In the days and weeks immediately following their deaths, I never had to look far to tell a story or hear one. But all too soon, I hesitated to bring them up in conversation. Anecdotes I told my children seemed heavy or forced, and I didn’t want to make my friends uncomfortable.
I also had so many questions that most of my well-meaning friends couldn’t answer.
What should I do with all their belongings — the random collections of loose papers, official documents, silverware, dishes, gardening tools, photo albums, VHS tapes, film reels and 35 mm slides? What should I keep? Where do I even start? In some respects, because techniques for celebrating loved ones are seldom discussed, I felt lonelier at that later time, when I was wrangling their possessions and grasping for ways to honor what they still meant to me, than I did when my parents and other family members died.
Over time, I came to an important conclusion: Nobody is responsible for keeping my family’s memory alive except me. For my parents and other loved ones to continue enriching my life, and for my children to get to know their relatives, it would be up to me to integrate them into our already full and busy routines. So the more I explored ways to rejoice in their memory — cooking reminiscent foods, imagining new applications for old clothing, using technology and social media to frame recollections in a contemporary context — the happier I felt.
Being proactive about remembering has brought immeasurable joy and grace into my life. In fact, as I was researching and writing my new book, “Passed and Present: Keeping Memories of Loved Ones Alive,” I learned something quite astounding: Grief experts agree that taking steps to appropriately remember loved ones is actually essential for healing. Individuals who keep the memory of loved ones alive almost always fare better emotionally than those who don’t.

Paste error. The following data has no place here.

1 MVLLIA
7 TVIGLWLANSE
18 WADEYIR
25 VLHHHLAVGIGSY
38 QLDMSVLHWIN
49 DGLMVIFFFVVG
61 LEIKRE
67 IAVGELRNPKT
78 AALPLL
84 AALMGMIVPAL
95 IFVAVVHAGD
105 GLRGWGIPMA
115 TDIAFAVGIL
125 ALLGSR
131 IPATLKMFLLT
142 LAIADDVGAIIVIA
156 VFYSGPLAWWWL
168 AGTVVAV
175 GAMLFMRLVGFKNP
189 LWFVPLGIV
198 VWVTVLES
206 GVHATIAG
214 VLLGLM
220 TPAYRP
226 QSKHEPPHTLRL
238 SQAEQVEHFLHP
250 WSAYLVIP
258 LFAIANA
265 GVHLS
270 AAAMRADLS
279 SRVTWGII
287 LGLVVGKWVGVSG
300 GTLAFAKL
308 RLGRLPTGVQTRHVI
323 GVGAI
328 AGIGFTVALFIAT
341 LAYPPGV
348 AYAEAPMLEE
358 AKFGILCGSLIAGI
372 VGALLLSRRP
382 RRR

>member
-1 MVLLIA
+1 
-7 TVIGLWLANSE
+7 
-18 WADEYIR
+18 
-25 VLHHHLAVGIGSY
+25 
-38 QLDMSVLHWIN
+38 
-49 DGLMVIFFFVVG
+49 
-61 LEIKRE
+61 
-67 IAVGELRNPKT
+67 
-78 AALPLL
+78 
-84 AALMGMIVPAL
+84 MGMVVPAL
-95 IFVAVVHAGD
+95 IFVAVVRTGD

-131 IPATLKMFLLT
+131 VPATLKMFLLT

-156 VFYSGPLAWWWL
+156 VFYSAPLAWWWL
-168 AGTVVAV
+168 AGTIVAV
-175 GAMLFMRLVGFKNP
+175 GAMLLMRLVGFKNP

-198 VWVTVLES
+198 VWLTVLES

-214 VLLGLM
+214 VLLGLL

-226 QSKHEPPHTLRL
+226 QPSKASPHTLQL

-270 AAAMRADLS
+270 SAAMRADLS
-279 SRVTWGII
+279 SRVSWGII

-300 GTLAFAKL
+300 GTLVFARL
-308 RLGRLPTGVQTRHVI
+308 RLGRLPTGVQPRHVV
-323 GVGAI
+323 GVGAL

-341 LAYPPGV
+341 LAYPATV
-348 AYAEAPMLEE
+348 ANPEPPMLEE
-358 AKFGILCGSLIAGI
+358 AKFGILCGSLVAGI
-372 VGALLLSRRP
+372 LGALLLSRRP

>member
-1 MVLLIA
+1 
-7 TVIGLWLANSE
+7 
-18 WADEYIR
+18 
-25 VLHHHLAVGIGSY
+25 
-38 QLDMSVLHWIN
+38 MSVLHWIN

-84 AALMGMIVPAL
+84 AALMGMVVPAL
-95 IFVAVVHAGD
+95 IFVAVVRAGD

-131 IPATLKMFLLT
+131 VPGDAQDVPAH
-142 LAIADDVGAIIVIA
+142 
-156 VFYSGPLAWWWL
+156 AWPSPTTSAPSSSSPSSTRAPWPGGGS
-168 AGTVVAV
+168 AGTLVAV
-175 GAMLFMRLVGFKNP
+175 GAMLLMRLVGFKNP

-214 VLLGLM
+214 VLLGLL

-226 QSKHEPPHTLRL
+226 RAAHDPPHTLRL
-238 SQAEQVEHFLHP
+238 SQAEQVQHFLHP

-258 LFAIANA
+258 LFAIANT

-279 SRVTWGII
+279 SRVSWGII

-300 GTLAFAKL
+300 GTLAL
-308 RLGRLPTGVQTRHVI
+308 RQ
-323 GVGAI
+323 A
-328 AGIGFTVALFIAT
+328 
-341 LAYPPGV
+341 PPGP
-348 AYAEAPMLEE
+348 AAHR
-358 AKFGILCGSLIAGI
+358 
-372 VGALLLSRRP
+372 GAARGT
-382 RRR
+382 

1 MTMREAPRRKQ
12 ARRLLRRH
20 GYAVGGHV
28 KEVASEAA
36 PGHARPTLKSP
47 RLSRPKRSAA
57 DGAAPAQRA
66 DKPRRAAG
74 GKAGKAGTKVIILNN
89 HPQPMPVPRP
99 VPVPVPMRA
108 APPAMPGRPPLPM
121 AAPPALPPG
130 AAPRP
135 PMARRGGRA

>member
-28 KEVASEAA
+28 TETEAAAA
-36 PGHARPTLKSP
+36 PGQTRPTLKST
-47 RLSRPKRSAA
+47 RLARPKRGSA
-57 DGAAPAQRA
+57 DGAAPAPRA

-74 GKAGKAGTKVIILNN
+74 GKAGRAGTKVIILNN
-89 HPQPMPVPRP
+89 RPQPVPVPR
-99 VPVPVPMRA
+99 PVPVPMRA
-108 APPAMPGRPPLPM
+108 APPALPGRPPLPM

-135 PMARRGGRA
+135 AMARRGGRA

Honoring past relationships has proven to have such significant restorative power that grief expert J. William Worden developed an entire bereavement-recovery theory about it. Called the “tasks of mourning,” the concept not only includes remembering as a mandatory tenet, but also underscores the obligation of mourners to take control of the process of remembering.
The reason, Worden says, is simple. “Death makes you feel out of control. Being proactive makes you feel stronger. Taking steps to remember leads to empowerment, and feeling empowered is absolutely necessary for living a full, happy, and loving life.” Ultimately what’s most essential, Worden says, is that the mourner “needs to take action.”
There are 85 memory-preserving ideas in “Passed and Present” that aim to answer that question. I call these concepts Forget Me Nots. Below are some of my favorites, eagerly shared with me by readers.
Alexandra Zaslow is a role model for harnessing the power of technology for this commemorative purpose. In 2012 she lost her father, writer Jeffrey Zaslow, co-author of the runaway bestsellers “The Last Lecture” and “Highest Duty,” in a car accident. “Being able to post is the best way I know to make sure my dad is never forgotten,” Alexandra Zaslow says. She posts about her dad on his birthday, Father’s Day, and when there’s a story in the news she thinks he’d have an opinion about. She and her sisters keep his Facebook page active and tag him with every update.